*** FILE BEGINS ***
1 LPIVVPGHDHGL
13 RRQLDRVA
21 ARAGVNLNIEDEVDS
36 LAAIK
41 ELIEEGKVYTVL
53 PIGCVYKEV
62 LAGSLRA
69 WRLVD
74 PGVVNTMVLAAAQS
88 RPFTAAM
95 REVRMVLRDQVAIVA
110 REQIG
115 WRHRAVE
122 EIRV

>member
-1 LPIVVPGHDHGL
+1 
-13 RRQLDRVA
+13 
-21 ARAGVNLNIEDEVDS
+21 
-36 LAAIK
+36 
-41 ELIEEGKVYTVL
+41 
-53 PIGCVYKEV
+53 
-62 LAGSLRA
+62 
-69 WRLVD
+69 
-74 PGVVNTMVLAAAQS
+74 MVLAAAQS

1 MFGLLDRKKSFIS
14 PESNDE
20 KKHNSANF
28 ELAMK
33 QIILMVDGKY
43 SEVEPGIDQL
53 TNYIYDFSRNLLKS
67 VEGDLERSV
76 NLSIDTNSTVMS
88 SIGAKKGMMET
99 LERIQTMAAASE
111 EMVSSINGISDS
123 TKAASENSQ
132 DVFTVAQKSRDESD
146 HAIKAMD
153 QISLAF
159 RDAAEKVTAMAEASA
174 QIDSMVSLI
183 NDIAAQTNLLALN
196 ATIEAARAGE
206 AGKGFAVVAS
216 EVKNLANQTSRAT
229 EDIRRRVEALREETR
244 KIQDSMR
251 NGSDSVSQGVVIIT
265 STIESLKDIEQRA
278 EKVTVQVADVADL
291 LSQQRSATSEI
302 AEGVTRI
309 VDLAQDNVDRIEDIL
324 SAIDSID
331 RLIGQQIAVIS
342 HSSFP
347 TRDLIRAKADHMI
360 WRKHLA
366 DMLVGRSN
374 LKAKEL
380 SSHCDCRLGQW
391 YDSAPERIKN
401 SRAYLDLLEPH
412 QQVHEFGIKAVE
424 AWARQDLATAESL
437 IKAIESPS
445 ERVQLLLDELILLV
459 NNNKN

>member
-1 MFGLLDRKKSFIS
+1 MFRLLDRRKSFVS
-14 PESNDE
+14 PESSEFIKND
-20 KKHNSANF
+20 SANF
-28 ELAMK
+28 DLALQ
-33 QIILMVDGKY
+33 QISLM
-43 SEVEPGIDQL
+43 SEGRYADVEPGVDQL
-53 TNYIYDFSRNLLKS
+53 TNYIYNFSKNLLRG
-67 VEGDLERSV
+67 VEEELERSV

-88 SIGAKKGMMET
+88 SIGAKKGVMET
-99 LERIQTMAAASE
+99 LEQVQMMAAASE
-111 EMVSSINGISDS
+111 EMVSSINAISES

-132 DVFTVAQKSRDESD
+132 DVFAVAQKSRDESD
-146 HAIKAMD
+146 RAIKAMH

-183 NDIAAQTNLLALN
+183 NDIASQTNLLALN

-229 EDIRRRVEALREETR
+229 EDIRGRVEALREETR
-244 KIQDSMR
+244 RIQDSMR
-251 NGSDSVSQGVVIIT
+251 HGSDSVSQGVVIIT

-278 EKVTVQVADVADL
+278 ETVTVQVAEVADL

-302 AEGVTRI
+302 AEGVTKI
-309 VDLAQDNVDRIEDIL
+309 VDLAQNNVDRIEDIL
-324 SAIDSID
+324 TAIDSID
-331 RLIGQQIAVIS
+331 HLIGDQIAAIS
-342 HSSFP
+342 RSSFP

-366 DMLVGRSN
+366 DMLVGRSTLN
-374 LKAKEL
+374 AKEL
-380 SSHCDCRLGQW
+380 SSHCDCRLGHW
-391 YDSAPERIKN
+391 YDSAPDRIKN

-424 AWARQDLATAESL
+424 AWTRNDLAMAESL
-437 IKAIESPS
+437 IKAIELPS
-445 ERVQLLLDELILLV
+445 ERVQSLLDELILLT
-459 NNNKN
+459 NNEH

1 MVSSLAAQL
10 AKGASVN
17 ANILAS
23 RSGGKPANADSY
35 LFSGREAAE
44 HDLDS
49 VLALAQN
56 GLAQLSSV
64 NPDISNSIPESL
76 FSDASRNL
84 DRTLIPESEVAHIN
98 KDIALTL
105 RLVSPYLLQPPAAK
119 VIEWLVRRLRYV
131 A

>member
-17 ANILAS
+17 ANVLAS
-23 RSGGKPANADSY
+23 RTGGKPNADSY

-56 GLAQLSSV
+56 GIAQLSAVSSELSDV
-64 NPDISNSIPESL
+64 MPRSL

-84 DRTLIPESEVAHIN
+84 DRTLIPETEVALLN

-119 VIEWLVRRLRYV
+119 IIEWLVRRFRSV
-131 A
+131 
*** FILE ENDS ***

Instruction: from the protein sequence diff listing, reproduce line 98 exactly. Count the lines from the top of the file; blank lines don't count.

-99 LERIQTMAAASE